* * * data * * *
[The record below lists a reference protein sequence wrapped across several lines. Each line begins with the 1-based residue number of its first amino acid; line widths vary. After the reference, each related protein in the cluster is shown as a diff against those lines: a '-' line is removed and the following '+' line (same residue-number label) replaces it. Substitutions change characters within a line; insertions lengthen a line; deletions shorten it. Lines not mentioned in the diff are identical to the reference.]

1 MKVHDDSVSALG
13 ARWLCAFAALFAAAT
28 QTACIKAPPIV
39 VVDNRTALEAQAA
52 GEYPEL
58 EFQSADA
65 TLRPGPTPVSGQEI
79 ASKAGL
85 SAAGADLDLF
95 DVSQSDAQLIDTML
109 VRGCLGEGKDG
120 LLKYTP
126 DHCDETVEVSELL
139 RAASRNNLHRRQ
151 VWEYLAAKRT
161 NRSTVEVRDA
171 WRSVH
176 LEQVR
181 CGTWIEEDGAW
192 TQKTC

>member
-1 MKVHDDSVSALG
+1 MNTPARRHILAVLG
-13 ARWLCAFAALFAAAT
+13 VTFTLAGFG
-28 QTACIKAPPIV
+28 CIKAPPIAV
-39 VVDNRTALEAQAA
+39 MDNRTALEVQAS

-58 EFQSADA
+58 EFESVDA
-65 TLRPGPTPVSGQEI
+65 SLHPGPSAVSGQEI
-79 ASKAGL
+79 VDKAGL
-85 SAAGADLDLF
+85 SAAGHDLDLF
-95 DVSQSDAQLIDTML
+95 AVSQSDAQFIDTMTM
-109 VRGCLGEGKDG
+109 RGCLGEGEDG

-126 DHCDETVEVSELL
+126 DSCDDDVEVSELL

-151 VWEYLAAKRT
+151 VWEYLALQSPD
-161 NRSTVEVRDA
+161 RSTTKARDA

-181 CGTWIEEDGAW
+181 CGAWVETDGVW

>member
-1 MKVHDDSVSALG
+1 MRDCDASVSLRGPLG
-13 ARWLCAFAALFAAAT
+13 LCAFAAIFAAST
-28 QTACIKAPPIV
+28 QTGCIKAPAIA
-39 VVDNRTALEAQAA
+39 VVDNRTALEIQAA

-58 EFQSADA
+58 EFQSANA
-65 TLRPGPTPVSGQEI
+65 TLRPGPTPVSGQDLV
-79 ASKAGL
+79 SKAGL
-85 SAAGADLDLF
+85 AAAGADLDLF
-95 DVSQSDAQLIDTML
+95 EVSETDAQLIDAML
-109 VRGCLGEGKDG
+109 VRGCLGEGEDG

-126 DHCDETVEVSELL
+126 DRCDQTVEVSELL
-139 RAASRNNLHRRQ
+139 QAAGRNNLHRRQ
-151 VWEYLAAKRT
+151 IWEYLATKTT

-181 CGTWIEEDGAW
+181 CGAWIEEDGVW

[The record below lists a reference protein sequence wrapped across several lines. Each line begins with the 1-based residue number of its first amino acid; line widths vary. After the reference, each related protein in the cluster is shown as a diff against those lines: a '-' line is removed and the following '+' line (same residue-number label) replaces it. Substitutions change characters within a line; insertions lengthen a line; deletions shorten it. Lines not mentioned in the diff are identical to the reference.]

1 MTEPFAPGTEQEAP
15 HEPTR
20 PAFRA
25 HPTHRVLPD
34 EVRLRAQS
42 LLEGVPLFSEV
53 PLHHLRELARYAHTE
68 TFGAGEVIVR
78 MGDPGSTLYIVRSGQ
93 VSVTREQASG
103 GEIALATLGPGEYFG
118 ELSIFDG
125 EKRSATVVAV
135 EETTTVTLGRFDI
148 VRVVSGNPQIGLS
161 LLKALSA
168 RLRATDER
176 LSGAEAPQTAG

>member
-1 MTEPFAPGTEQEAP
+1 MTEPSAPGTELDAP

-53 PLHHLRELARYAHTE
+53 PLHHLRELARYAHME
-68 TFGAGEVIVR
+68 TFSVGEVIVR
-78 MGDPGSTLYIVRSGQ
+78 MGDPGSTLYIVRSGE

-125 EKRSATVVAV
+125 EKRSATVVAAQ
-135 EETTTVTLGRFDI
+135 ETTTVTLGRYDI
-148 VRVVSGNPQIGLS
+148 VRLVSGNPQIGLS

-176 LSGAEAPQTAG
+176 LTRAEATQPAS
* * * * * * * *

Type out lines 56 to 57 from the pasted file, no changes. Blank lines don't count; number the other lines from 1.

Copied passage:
-28 QTACIKAPPIV
+28 QTGCIKAPAIA